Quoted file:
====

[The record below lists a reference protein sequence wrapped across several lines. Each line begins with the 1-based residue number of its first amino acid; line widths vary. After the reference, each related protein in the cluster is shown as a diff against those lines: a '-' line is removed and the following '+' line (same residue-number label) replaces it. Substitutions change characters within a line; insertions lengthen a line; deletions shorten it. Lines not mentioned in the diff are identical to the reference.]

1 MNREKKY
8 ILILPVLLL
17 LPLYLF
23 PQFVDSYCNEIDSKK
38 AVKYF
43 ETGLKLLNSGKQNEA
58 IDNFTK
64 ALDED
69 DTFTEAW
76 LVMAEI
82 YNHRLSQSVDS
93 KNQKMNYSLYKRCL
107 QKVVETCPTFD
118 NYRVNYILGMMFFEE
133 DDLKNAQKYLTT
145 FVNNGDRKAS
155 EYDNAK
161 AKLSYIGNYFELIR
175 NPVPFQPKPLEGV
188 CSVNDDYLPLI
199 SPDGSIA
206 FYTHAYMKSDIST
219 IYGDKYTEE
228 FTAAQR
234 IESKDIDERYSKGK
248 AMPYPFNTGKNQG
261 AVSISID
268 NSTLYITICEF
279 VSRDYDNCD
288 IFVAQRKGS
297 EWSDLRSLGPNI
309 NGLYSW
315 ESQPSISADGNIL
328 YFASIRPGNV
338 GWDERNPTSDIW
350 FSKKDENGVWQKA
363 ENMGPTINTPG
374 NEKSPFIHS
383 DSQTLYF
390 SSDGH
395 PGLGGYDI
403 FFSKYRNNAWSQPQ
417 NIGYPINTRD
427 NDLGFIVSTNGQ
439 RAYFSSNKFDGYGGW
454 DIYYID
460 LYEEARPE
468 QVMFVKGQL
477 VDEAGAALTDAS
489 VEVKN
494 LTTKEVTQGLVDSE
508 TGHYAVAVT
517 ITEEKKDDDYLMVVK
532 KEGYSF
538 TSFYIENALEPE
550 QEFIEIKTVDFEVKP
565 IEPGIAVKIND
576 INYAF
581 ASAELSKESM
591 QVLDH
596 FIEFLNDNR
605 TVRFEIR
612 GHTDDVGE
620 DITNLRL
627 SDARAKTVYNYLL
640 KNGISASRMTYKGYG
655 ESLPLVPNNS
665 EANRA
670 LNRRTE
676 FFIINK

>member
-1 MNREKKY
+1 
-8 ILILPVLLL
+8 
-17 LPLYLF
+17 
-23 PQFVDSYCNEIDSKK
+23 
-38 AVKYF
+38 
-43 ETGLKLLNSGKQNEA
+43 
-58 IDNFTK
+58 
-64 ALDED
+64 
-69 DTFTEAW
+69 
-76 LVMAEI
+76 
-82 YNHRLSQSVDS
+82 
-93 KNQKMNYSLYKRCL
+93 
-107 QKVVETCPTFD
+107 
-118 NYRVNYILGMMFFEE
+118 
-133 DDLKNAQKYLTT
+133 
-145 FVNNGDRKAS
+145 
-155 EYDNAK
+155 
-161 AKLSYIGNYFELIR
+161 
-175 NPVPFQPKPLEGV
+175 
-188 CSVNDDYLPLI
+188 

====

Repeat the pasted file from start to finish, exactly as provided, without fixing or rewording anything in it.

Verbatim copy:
[The record below lists a reference protein sequence wrapped across several lines. Each line begins with the 1-based residue number of its first amino acid; line widths vary. After the reference, each related protein in the cluster is shown as a diff against those lines: a '-' line is removed and the following '+' line (same residue-number label) replaces it. Substitutions change characters within a line; insertions lengthen a line; deletions shorten it. Lines not mentioned in the diff are identical to the reference.]

1 MNREKKY
8 ILILPVLLL
17 LPLYLF
23 PQFVDSYCNEIDSKK
38 AVKYF
43 ETGLKLLNSGKQNEA
58 IDNFTK
64 ALDED
69 DTFTEAW
76 LVMAEI
82 YNHRLSQSVDS
93 KNQKMNYSLYKRCL
107 QKVVETCPTFD
118 NYRVNYILGMMFFEE
133 DDLKNAQKYLTT
145 FVNNGDRKAS
155 EYDNAK
161 AKLSYIGNYFELIR
175 NPVPFQPKPLEGV
188 CSVNDDYLPLI
199 SPDGSIA
206 FYTHAYMKSDIST
219 IYGDKYTEE
228 FTAAQR
234 IESKDIDERYSKGK
248 AMPYPFNTGKNQG
261 AVSISID
268 NSTLYITICEF
279 VSRDYDNCD
288 IFVAQRKGS
297 EWSDLRSLGPNI
309 NGLYSW
315 ESQPSISADGNIL
328 YFASIRPGNV
338 GWDERNPTSDIW
350 FSKKDENGVWQKA
363 ENMGPTINTPG
374 NEKSPFIHS
383 DSQTLYF
390 SSDGH
395 PGLGGYDI
403 FFSKYRNNAWSQPQ
417 NIGYPINTRD
427 NDLGFIVSTNGQ
439 RAYFSSNKFDGYGGW
454 DIYYID
460 LYEEARPE
468 QVMFVKGQL
477 VDEAGAALTDAS
489 VEVKN
494 LTTKEVTQGLVDSE
508 TGHYAVAVT
517 ITEEKKDDDYLMVVK
532 KEGYSF
538 TSFYIENALEPE
550 QEFIEIKTVDFEVKP
565 IEPGIAVKIND
576 INYAF
581 ASAELSKESM
591 QVLDH
596 FIEFLNDNR
605 TVRFEIR
612 GHTDDVGE
620 DITNLRL
627 SDARAKTVYNYLL
640 KNGISASRMTYKGYG
655 ESLPLVPNNS
665 EANRA
670 LNRRTE
676 FFIINK

>member
-1 MNREKKY
+1 
-8 ILILPVLLL
+8 
-17 LPLYLF
+17 
-23 PQFVDSYCNEIDSKK
+23 
-38 AVKYF
+38 
-43 ETGLKLLNSGKQNEA
+43 
-58 IDNFTK
+58 
-64 ALDED
+64 
-69 DTFTEAW
+69 
-76 LVMAEI
+76 
-82 YNHRLSQSVDS
+82 
-93 KNQKMNYSLYKRCL
+93 
-107 QKVVETCPTFD
+107 
-118 NYRVNYILGMMFFEE
+118 
-133 DDLKNAQKYLTT
+133 
-145 FVNNGDRKAS
+145 
-155 EYDNAK
+155 
-161 AKLSYIGNYFELIR
+161 
-175 NPVPFQPKPLEGV
+175 
-188 CSVNDDYLPLI
+188 